- Use simple terminology and define any terms if necessary.
- Make it clear what the outcome would be. For example: A choice called "I'm out of here" perhaps should be relabelled as "I'm out of here (quit game)".
- If possible, make choices forgiving or give opportunity for users to correct or change their choices.
- Instructions should be clear and concise. Buttons should have labels.
- Make help readily available.
- Do not rely on colour to convey meaning. If this is unavoidable, provide a text label or text descriptions.
- Avoid using transition / animation effects on content that is critical to the outcomes of the game. These effects may be missed or misunderstood.
Generally, make sure visuals have text equivalents.
- Provide text descriptions for important visuals: images should have alt-text and longer text descriptions if necessary. Use aria-describedby or longdesc as required. See: http://www.w3.org/WAI/tutorials/images/complex/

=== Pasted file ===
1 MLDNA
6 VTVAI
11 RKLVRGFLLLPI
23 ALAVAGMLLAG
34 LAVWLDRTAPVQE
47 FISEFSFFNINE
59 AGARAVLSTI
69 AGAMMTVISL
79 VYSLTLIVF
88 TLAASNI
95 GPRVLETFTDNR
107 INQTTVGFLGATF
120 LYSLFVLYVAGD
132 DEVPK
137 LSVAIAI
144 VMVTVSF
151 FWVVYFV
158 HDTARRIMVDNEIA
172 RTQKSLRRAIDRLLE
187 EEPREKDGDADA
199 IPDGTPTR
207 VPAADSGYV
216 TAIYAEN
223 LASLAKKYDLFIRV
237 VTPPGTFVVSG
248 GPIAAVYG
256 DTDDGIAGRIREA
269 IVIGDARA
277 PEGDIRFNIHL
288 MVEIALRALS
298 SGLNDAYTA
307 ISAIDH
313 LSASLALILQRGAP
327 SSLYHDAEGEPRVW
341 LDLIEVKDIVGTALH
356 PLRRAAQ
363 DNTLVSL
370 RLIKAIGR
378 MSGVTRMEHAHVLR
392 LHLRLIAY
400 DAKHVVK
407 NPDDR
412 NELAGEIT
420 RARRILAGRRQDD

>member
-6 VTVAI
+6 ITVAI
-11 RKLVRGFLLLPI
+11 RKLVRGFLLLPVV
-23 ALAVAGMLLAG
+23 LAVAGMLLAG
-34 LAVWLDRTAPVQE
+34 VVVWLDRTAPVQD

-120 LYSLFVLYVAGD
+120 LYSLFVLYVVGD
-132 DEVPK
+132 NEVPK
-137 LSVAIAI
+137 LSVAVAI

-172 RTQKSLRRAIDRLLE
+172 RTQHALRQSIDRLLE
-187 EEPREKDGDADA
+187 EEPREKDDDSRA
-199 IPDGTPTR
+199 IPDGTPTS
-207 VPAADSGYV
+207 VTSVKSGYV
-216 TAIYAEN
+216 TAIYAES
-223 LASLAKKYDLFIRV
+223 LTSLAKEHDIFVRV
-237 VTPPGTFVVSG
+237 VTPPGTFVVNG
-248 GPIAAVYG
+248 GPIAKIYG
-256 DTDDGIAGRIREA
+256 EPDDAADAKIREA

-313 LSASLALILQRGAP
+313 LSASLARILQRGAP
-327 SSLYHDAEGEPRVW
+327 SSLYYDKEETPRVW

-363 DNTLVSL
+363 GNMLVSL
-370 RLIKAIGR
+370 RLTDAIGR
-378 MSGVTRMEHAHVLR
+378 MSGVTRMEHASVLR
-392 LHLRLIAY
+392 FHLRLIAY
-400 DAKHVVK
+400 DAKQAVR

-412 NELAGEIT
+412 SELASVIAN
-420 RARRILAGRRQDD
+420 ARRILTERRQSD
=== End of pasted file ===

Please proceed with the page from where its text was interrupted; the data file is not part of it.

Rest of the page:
- Content contained in the background (using background CSS property), :before or :after elements are ignored by screen readers. Do not put important content within these elements. Use standard elements like <image>, <div>, <figure>, etc. as needed.
Keyboard / Keypad / Single-switch Interaction
- Tab order should be consistent with existing user experiences. i.e. top to bottom, left to right.
- Interactables should have:
- a keyboard equivalent
- focus styling so the user knows when they can interact with the item
- Tab order should properly "cycle around" when tabbing through. Watch for focus traps or hidden elements which may break the game for users.